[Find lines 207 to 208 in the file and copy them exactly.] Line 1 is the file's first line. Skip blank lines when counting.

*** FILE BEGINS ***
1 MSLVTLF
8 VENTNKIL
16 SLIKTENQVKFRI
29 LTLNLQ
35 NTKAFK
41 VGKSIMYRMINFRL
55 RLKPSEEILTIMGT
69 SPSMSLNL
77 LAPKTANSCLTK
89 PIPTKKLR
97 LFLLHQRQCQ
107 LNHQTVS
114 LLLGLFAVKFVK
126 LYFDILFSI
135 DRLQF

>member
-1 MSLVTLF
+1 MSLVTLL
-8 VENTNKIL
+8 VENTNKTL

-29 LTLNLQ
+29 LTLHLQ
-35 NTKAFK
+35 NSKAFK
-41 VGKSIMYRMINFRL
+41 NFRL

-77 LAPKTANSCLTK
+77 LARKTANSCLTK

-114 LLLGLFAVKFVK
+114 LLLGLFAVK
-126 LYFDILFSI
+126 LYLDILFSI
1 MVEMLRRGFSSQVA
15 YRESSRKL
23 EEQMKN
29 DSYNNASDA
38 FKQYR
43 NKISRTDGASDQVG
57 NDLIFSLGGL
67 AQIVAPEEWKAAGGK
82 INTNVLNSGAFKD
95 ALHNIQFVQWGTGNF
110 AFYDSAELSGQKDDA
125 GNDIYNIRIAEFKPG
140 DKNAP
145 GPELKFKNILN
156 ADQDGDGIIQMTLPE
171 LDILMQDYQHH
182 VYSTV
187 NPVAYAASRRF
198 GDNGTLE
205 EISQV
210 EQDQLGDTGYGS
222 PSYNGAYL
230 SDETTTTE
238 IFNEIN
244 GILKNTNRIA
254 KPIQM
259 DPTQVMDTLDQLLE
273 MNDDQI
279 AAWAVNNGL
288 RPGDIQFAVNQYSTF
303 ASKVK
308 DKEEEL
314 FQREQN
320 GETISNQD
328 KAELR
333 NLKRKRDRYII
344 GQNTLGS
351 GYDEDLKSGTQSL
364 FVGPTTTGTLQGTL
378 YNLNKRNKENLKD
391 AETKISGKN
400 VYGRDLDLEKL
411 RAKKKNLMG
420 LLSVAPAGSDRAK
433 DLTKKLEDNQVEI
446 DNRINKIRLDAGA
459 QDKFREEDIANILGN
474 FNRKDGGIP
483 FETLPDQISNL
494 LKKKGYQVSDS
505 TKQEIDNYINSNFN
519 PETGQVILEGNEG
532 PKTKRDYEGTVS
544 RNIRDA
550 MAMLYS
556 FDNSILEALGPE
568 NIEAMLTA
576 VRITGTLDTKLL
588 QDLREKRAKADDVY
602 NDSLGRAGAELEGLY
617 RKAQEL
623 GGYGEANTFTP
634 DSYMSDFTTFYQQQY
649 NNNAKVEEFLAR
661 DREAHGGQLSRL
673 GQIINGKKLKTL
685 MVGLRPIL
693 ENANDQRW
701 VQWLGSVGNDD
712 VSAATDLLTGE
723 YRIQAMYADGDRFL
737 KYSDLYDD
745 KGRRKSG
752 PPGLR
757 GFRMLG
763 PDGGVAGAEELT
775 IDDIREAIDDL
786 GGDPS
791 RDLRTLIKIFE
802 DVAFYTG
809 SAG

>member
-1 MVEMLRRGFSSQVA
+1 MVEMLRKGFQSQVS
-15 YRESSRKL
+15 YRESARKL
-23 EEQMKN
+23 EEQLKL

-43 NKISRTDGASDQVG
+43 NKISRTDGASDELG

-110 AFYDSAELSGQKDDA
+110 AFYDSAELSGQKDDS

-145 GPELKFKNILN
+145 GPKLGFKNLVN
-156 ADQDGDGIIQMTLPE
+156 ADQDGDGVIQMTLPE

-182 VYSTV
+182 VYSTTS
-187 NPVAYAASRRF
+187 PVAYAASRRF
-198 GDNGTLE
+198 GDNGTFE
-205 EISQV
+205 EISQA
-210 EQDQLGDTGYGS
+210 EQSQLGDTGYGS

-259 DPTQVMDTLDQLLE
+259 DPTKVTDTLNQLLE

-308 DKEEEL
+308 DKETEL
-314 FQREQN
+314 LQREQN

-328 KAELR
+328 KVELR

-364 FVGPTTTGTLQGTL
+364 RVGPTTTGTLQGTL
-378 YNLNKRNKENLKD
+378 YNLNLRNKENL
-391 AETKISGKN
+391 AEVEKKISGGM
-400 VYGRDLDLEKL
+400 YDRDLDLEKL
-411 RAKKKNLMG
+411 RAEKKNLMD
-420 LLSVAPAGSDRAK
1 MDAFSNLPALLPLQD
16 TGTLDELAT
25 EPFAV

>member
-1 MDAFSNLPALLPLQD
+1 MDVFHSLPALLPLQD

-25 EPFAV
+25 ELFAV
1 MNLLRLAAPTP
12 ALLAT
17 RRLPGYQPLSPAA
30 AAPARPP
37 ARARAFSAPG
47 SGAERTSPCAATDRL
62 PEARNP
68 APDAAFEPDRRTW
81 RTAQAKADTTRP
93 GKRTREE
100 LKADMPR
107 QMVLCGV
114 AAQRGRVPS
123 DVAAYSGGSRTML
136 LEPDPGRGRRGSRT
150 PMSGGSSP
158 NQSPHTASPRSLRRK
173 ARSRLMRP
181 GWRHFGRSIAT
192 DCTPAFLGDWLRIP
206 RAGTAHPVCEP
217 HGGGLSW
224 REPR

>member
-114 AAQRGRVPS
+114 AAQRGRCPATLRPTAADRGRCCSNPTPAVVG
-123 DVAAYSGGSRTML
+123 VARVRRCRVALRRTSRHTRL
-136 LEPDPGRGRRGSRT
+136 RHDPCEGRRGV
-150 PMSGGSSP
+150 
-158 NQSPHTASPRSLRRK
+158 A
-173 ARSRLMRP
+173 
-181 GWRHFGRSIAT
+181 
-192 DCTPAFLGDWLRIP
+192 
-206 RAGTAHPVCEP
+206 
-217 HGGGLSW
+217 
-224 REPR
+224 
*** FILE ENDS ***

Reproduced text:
+206 
-217 HGGGLSW